The Darrington quarterback remembers looking at the Loggers seniors during his freshman year and thinking, man, these guys are tall.
“It's weird. I remember back to freshman year. It doesn't seem like I'm one of those big kids,” Green said. “I remember the guys seemed huge. But I don't feel like that now.”
If you ask Darrington head coach Doug Lenker, he says Green is indeed “huge” — a huge part of the Loggers' recent success, which saw Darrington go from 1-9 in Green's freshman season to 7-3 last year with a berth in the state playoffs for the first time since 2007.
“He's pretty much doing everything we'd like him to do, or ask him to do, and more,” Lenker said. “We put a lot on his shoulders and he handles that really well.”
Lenker said Green has always been a leader for the Loggers. His first year, Green was a quiet lead-by-example type. The past two seasons have seen him become one of the main voices of the program.
“I'm trying to get everybody to do as much as they can so we can have one more great season,” Green said. “... It's (the seniors) last year. I would have given it all for the seniors when I was younger.”
The 6-foot Green has started for Darrington since his freshman year. His head coach said Green has developed into an intelligent, athletic quarterback.
“First and foremost, he's smart, which is important for the quarterback position,” Lenker said. “He's athletic, too, and has a good arm. He knows the plays and he knows what everyone else should be doing so he can fix any problems we may have out there. He's quick and can run. He's everything you want in a quarterback.”
Green also plays defensive back and is known for making big hits.
“The last couple of years he's matured at that position and has actually become our best hitter,” Lenker said. “He's really upped his game when it comes to hitting at that corner position. He had some ESPN-type hits.”
Lenker said the coaches have gotten a little nervous watching their quarterback fly toward an opposing ball carrier at full speed to deliver a bone-rattling tackle.
“We'll move him out of a drill if there's a potential situation we don't like, or a bad matchup. He absolutely hates that,” Lenker said. “He doesn't complain, but he doesn't like to be babied. You always worry when he goes after somebody, but that's what he does. We have to allow him to play.”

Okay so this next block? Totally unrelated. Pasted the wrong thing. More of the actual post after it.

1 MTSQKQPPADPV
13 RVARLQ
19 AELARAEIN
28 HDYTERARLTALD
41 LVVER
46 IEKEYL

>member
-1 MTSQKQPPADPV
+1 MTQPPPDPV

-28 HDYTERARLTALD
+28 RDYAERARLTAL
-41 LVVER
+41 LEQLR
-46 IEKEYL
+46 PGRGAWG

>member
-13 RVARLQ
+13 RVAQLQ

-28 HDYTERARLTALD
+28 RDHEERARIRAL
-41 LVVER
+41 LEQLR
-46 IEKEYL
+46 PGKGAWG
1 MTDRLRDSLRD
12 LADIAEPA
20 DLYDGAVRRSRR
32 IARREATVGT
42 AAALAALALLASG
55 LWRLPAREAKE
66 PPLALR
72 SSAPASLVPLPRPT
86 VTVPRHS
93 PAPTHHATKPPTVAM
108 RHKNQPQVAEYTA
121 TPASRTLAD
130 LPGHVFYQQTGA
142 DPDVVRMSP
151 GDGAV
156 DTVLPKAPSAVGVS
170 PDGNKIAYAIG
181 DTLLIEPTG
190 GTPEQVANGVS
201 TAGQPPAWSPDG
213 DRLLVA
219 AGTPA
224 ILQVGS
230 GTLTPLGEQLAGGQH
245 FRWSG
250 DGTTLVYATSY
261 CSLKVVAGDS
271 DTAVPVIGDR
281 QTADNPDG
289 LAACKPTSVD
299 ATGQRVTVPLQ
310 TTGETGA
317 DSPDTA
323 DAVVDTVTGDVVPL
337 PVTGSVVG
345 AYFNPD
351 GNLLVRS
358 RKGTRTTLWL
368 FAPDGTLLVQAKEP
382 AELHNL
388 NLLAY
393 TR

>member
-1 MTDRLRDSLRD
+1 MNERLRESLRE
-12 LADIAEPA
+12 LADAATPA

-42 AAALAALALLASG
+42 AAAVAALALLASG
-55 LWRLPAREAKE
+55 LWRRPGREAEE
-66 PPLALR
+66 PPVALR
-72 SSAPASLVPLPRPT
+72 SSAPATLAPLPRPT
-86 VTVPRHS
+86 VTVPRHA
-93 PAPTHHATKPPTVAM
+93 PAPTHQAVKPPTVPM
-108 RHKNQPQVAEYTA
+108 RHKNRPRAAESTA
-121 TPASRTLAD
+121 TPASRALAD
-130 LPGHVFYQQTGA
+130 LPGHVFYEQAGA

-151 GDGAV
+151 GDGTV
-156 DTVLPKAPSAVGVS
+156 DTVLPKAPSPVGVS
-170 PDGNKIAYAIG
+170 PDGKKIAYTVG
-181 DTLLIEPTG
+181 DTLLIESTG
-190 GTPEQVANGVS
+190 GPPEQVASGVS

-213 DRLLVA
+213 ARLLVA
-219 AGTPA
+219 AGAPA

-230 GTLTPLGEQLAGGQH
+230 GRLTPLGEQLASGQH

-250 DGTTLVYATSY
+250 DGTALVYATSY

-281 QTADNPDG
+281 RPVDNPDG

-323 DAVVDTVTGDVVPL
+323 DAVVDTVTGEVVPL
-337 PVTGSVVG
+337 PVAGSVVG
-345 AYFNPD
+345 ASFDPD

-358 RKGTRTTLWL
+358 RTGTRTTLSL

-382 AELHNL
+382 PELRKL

Green is one of several Darrington seniors who started as freshmen. They went 1-9 that year, including a 22-7 loss to Oroville in the Emerald City Kickoff Classic.
This season, the Loggers again start at the Emerald City Kickoff Classic, facing the Bridgeport Mustangs at 10 a.m. Saturday at Memorial Field in Seattle. Green wants the team to get off to a good start and ride that momentum to another deep playoff run.
“It's going to be cool, with the big stadium and everything,” Green said. “The last two seasons we've grown a lot. Everybody is getting more into it. The fans, the players, everybody. We're going to have a strong season.
“I want to make the postseason one more time. It's going to be tougher this year because they're only taking two teams (out of the Northwest 1A/2B conference) but I think we've still got a shot.”
Lenker said the number of players, as well as the number of wins, has continued to rise in Green's time with the Loggers.
“We've been making progress and I certainly think that we're going to be as good, or better, than we were last year,” Lenker said. “I'd like to make the playoffs and I'd like to win a league title, which is certainly in our reach.”
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